iOS 16.2’s Custom Accessibility Mode streamlines the iPhone experience

Custom Accessibility Mode makes the iPhone more approachable for inexperienced users by letting you replace the home screen with huge icons, turn on simple controls in apps, disable hardware features such as the volume buttons and more.

Three iPhone screenshots showcasing the various splash screens and settings for Custom Accessibility Mode in iOS 16.2
Custom Accessibility Mode is coming to an iPhone near you | Image: 9to5Mac
  • What’s happening? Custom Accessibility Mode creates a streamlined iPhone experience by replacing iOS’s interface with something more straightforward.
  • Why care? With Custom Accessibility Mode, seniors won’t need to take off their glasses to see small text and juniors won’t delete apps by accident.
  • What to do? Update to iOS 16.2 when it launches to try out this new feature.

Custom Accessibility Mode streamlines iPhone experience

9to5Mac was able to unearth the user interface for Custom Accessibility Mode in iOS 16.2, which lets novice users and people who find the iPhone too difficult to use better navigate the iOS user interface with some restrictions.

With an iPhone in Custom Accessibility Mode, you can replace the home screen icon grid with a list view similar to watchOS. Alternatively, you can turn on giant home screen icons for vision-challenged users and replace the Springboard with a Hold Down to Enter message accompanied by a huge button.

Other options include disabling the volume buttons, managing Emergency SOS features (Emergency Keypad, Emergency Services Button and Show Emergency Contacts) and more. You can restrict apps by picking apps that you wish to be available in this mode. Read: How to use Guided Access on iPhone and iPad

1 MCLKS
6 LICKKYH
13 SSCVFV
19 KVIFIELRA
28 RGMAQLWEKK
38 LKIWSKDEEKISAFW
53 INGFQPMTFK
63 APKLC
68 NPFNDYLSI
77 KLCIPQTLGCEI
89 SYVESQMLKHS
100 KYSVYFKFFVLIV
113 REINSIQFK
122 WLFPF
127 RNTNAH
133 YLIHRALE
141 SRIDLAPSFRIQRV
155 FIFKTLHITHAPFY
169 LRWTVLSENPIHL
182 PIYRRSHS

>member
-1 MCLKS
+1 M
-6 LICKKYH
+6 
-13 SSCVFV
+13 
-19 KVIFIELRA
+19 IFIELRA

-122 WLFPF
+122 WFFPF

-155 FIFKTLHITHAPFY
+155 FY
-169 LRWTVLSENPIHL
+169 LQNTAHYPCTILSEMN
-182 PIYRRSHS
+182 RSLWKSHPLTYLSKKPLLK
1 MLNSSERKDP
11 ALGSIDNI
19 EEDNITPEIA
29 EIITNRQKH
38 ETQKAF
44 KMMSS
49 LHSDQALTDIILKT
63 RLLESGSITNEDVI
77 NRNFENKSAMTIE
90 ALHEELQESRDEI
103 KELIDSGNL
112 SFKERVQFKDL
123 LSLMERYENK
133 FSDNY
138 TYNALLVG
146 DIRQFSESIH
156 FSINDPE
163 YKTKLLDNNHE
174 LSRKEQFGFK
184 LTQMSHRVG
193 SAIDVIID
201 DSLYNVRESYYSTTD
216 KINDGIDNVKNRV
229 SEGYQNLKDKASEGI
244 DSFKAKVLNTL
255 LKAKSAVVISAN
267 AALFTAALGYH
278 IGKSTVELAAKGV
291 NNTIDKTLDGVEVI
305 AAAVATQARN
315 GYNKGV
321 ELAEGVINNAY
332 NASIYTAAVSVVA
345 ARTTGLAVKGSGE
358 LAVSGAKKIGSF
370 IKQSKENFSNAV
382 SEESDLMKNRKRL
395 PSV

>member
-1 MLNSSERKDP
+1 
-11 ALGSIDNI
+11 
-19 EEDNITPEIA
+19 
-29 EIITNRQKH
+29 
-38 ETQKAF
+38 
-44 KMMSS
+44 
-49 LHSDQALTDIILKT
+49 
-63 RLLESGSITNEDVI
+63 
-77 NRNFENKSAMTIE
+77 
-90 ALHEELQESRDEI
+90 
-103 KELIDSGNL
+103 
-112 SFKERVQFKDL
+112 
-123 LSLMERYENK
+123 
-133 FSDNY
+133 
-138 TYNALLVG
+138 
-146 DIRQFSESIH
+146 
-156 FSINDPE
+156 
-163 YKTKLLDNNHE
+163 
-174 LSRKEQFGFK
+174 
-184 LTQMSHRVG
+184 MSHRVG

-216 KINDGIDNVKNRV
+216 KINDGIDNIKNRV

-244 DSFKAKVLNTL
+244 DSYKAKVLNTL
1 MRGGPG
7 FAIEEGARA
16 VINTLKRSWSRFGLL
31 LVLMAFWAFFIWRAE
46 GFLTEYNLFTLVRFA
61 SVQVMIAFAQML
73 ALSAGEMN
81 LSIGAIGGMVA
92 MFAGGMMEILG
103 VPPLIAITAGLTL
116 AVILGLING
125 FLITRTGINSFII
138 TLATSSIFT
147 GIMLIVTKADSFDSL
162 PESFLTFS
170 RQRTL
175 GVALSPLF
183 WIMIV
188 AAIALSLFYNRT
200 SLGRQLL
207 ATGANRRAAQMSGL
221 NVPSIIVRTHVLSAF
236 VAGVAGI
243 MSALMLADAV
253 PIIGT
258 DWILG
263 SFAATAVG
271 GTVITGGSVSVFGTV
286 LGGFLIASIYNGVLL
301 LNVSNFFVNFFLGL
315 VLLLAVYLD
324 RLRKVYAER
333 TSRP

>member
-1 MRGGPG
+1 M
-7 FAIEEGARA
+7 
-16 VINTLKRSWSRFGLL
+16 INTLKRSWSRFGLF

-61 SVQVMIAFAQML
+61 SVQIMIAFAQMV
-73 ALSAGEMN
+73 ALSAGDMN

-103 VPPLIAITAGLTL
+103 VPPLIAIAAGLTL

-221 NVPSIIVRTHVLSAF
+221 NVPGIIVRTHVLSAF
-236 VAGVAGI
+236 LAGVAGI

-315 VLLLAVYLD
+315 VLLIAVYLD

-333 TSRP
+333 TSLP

When will Custom Accessibility Mode launch?

Custom Accessibility Mode in iOS 16 showing a Hold Down to Enter message, huge hone screen icons and simpler controls in the Messages app
A no-frills home screen and simplified app controls | Image: 9to5Mac

“Once the mode is activated, even the interface of the apps becomes extremely simplified and with larger elements,” 9to5Mac notes. In the current iOS 16.2 beta, there’s no outward-facing toggle to turn Custom Accessibility Mode on or off, suggesting Apple’s been working on this feature for some time.

Whether or not it launches publicly with iOS 16.2 remains to be seen.

Other settings like text size, dark mode and other assistive customizations also apply to Custom Accessibility Mode. When turned on in Settings → Accessibility, Custom Accessibility Mode is added to your accessibility shortcuts.

Perfect for kids and seniors

Custom Accessibility Mode should make the iPhone easier to use for groups of users who find the current interface and feature set a bit overwhelming.

These would be older folks who have vision problems and don’t have the patience to read every splash screen and warning message in iOS. And if you have a junior with an iPhone in Guided Access Mode, you may find it better to use Custom Accessibility Mode instead. Read: How to adjust the accessibility settings on your Apple TV

By comparison, Guided Access Mode restricts the iPhone to a single app and disables parts of the screen where an accidental gesture might cause a distraction.